Given the aging of the population, Quebec must better equip 1.5 million caregivers to develop home health care, believes the Montreal Economic Institute.
By 2030, a quarter of the Quebec population will be over 65, which the current network of long-term care residences will not be able to absorb, while the elderly are not yet able to have a place in CHSLDs.
However, believes the MEI, as long as we adequately develop the home care system with new ways of doing things and better tools for natural caregivers, the pressure on the CHSLDs will fall by itself, which will free up more hospital beds.
The organization is proposing possible solutions for developing the home care network, which must be seen as a complement to CHSLDs, with substantial funding, part of which could be devoted to a training program for caregivers ls.
“Most older people prefer to stay at home as they get older. This is why the government must improve the offer of home services rather than favoring CHSLDs,” argued Thursday, in a press release, Maria Lily Shaw, economist and associate researcher at the MEI.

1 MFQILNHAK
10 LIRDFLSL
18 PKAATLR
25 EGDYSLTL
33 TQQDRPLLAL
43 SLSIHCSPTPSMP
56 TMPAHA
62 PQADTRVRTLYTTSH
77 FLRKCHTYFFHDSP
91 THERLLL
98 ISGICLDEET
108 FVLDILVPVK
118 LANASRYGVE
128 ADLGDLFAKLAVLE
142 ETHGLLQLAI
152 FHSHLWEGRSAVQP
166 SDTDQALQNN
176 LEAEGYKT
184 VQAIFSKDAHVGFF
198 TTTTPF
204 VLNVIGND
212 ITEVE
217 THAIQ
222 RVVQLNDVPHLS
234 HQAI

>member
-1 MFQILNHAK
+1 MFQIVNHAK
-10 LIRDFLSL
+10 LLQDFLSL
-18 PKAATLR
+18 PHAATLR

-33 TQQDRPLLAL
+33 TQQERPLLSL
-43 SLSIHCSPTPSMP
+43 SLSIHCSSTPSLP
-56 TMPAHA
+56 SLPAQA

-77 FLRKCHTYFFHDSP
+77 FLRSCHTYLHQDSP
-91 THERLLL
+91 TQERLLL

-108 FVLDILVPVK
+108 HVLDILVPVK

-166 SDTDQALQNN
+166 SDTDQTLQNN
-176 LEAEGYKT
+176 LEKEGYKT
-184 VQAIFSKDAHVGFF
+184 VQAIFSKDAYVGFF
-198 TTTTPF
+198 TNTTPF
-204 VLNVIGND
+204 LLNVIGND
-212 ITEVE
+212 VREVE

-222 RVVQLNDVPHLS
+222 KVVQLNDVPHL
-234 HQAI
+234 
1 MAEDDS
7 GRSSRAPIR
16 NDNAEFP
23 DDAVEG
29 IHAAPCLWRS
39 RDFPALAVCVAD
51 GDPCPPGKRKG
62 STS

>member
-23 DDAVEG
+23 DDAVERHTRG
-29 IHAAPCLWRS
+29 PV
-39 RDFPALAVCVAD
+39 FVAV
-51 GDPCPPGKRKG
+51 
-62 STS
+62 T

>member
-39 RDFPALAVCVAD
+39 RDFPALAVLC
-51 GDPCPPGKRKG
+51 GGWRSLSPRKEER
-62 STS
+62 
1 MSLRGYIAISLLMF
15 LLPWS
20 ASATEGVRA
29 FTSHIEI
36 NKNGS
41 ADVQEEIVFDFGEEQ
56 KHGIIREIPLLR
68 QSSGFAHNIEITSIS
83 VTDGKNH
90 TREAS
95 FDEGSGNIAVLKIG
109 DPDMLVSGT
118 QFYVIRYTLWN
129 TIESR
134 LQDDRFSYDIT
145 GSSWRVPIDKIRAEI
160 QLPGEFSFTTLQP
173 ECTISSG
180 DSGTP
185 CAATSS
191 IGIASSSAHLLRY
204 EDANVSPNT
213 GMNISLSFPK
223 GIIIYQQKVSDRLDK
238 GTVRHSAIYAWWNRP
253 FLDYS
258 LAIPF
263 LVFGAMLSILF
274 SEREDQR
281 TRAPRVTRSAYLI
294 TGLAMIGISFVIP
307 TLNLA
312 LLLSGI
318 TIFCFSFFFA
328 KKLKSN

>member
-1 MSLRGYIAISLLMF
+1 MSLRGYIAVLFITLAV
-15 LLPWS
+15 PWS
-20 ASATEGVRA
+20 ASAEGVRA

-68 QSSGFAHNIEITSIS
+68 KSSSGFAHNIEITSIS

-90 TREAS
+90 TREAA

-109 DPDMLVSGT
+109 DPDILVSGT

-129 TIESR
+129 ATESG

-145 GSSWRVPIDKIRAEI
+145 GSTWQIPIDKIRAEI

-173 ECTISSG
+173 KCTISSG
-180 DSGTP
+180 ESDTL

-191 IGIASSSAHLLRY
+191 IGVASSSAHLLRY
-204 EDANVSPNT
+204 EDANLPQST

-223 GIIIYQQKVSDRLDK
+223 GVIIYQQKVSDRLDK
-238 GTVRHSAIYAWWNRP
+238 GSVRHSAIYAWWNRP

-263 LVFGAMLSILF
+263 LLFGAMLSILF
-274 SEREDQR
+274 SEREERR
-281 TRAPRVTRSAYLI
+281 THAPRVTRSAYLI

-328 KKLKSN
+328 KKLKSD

“Having access to reliable, quality home care can allow seniors to maintain control over their daily lives. In addition, living in a familiar environment and preserving their autonomy can have a positive impact on their sense of well-being and their quality of life,” she added.
Katrine Johns has been a reporter on the news desk since 2013. Before that she wrote about young adolescence and family dynamics for Styles and was the legal affairs correspondent for the Metro desk. Before joining The Gal Post, Katrine Johns worked as a staff writer at the Village Voice and a freelancer for Newsday, The Wall Street Journal, GQ and Mirabella. To get in touch, contact me through my firstname.lastname@example.org 1-800-268-7128